A bachelor’s degree or not?

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Q: I have the equivalent of a bachelor’s degree, meaning I never walked across a podium and received a piece of paper.  However, I completed all the required coursework.  Can I say, on a resume, that I hold a bachelor’s degree?  What are the risks?

A: Your question is an important one.  Candidates usually try to present themselves in the best light.  However, you must be truthful.  Completing all the required coursework is admirable, but, in your situation, it sounds like you did not receive a bachelor’s degree.  One of the reasons may be that you owe your college or university a payment and then, and only then, will they award a degree to you.  Usually a bachelor’s degree is awarded to students who have completed all the academic requirements but also have settled all outstanding financial obligations too.  Maybe you have unpaid parking tickets?  Maybe you didn’t return a laptop computer that was loaned to you?  Whatever the reason, most colleges require all financial obligations be met before a degree is released.

Many employers will ask you to complete an employment application.  The employment application will likely have “fine print” that specifies that you should provide information that is complete and truthful.  If you include a degree, and you do not have one, you could likely be terminated, at any time, if you were hired.

Further many employers conduct pre-employment background checks on candidates.  I consulted Kellie O’Shea, Esq., PHR, Associate General Counsel of Creative Services, Inc., a background investigation company.  O’Shea offers: “If you lead an employer to believe you have a bachelor’s degree signed by the institution but they find out through a background check that you did not technically receive the diploma, you may find yourself in a sticky wicket with some explaining to do.  Even worse, down the road, someone who knows someone discovers you don’t technically have that diploma on your wall and finds the irresistible need to share this information with your Human Resources Department.”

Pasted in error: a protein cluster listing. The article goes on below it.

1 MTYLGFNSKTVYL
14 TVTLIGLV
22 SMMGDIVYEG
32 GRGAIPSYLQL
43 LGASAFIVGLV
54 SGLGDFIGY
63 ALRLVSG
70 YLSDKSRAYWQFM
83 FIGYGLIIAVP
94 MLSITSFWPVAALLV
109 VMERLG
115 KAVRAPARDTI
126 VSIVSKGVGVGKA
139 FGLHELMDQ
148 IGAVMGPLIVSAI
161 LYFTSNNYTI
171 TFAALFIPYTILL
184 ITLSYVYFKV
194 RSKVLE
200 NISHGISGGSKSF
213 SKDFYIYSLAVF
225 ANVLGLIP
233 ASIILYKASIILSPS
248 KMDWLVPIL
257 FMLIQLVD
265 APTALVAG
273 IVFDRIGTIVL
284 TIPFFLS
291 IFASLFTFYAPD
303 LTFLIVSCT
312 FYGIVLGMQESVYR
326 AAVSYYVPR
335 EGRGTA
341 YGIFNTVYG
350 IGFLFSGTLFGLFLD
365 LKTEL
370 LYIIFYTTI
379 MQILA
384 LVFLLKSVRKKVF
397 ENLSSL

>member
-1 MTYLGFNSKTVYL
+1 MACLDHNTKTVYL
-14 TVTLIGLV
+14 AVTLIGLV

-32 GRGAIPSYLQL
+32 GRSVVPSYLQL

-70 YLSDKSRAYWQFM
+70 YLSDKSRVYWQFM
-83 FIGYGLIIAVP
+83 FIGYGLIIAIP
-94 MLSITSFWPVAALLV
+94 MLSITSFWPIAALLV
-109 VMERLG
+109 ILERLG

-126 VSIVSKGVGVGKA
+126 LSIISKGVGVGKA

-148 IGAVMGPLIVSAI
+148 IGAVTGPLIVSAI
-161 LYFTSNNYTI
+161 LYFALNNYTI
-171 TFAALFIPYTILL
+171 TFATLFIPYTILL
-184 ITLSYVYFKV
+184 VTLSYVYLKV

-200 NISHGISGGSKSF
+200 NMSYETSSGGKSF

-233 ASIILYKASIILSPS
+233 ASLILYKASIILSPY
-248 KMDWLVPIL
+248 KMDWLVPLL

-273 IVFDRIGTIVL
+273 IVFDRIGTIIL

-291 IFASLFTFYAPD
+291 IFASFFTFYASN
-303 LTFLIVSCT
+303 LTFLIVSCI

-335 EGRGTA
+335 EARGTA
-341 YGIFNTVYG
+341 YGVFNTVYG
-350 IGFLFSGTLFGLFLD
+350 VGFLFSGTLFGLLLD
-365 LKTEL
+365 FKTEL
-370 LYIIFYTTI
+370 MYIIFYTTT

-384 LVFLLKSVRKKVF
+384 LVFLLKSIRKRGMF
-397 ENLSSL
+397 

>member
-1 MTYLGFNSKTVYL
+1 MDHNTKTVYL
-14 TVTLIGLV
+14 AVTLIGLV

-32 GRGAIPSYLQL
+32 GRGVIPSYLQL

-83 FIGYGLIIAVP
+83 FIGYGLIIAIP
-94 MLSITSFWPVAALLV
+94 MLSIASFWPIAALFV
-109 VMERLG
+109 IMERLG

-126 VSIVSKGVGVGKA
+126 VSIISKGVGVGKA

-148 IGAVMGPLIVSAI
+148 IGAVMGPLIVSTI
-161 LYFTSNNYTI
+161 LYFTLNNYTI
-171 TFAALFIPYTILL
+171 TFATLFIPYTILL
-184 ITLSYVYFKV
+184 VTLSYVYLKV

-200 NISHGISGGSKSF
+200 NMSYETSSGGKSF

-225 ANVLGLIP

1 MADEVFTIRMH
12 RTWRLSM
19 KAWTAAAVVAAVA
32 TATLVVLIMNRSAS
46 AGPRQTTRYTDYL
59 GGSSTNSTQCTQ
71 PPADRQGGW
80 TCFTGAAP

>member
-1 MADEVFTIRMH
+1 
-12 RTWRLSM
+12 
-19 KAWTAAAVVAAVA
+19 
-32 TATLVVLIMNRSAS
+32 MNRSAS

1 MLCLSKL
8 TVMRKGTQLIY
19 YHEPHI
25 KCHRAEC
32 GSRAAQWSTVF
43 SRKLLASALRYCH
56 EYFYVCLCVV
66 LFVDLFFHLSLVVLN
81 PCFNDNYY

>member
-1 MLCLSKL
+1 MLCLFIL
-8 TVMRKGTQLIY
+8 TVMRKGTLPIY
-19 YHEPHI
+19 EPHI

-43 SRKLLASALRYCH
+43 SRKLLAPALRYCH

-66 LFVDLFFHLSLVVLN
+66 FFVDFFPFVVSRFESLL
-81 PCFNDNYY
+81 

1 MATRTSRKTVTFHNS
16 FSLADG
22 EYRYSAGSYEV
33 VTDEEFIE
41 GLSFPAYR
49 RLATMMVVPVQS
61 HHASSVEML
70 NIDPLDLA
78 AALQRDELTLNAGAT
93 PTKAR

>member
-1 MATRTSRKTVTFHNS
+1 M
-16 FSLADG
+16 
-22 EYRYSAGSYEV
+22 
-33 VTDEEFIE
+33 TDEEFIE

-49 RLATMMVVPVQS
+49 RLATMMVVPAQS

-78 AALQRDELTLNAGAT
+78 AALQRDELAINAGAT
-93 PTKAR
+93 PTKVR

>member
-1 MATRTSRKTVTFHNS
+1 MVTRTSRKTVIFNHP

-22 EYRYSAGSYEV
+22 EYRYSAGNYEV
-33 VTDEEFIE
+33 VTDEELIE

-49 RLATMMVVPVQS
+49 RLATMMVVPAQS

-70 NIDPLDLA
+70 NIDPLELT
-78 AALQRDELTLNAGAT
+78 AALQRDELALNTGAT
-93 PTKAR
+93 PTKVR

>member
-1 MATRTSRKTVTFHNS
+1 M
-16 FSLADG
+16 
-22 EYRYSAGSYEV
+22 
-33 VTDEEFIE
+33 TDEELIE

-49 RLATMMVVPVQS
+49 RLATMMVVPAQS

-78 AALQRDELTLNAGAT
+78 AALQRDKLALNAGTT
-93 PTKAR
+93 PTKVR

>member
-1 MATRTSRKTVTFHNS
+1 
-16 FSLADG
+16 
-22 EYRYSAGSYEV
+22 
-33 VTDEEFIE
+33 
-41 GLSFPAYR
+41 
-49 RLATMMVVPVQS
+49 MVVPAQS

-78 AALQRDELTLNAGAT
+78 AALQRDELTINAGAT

O’Shea continues, “You risk your reputation and possibly your employment by not accurately representing your education credentials.”

Since you did complete the required coursework, O’Shea has a recommendation.  “You may want to consider adding the word ‘equivalent’ on your application or resume, or addressing this during the interview process.  For employers that require degrees for a position, it can become a question of reliability early on if they feel information was presented in a way that mislead them.”

If you do owe your college funds, contact them.  If needed, arrange a payment plan.  I have met more than one candidate who does not hold a degree because of an outstanding financial obligation.  Don’t let this be an obstacle.  You have completed the coursework, which should be the greater challenge!

Pattie Hunt Sinacole is a human resources expert and works for First Beacon Group in Hopkinton, an HR consulting firm. She contributes weekly to Boston.com Jobs and the Boston Sunday Globe Money & Careers section.

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